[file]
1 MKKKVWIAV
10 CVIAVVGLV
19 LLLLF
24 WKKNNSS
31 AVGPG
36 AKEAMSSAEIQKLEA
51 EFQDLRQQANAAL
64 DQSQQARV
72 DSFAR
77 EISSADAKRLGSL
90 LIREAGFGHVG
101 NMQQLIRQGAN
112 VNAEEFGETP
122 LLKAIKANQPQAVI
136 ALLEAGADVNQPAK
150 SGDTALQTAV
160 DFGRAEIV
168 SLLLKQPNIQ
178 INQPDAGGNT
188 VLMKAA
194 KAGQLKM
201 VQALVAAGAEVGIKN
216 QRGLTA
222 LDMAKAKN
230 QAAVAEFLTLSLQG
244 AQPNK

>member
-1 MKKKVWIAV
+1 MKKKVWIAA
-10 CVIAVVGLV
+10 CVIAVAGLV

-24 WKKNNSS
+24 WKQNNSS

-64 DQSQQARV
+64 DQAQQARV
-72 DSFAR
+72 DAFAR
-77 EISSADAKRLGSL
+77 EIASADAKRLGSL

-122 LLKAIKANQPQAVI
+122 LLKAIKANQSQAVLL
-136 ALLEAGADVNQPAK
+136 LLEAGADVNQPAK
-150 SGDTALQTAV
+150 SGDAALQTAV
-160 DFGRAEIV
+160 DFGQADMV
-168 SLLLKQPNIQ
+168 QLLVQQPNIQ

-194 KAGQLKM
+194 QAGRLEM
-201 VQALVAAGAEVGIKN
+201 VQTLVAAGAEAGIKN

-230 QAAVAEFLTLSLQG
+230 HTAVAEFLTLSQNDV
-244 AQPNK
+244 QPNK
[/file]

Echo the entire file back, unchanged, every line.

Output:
1 MKKKVWIAV
10 CVIAVVGLV
19 LLLLF
24 WKKNNSS
31 AVGPG
36 AKEAMSSAEIQKLEA
51 EFQDLRQQANAAL
64 DQSQQARV
72 DSFAR
77 EISSADAKRLGSL
90 LIREAGFGHVG
101 NMQQLIRQGAN
112 VNAEEFGETP
122 LLKAIKANQPQAVI
136 ALLEAGADVNQPAK
150 SGDTALQTAV
160 DFGRAEIV
168 SLLLKQPNIQ
178 INQPDAGGNT
188 VLMKAA
194 KAGQLKM
201 VQALVAAGAEVGIKN
216 QRGLTA
222 LDMAKAKN
230 QAAVAEFLTLSLQG
244 AQPNK

>member
-1 MKKKVWIAV
+1 MKKKVWIAA
-10 CVIAVVGLV
+10 CVIAVAGLV

-24 WKKNNSS
+24 WKQNNSS

-64 DQSQQARV
+64 DQAQQARV
-72 DSFAR
+72 DAFAR
-77 EISSADAKRLGSL
+77 EIASADAKRLGSL

-122 LLKAIKANQPQAVI
+122 LLKAIKANQSQAVLL
-136 ALLEAGADVNQPAK
+136 LLEAGADVNQPAK
-150 SGDTALQTAV
+150 SGDAALQTAV
-160 DFGRAEIV
+160 DFGQADMV
-168 SLLLKQPNIQ
+168 QLLVQQPNIQ

-194 KAGQLKM
+194 QAGRLEM
-201 VQALVAAGAEVGIKN
+201 VQTLVAAGAEAGIKN

-230 QAAVAEFLTLSLQG
+230 HTAVAEFLTLSQNDV
-244 AQPNK
+244 QPNK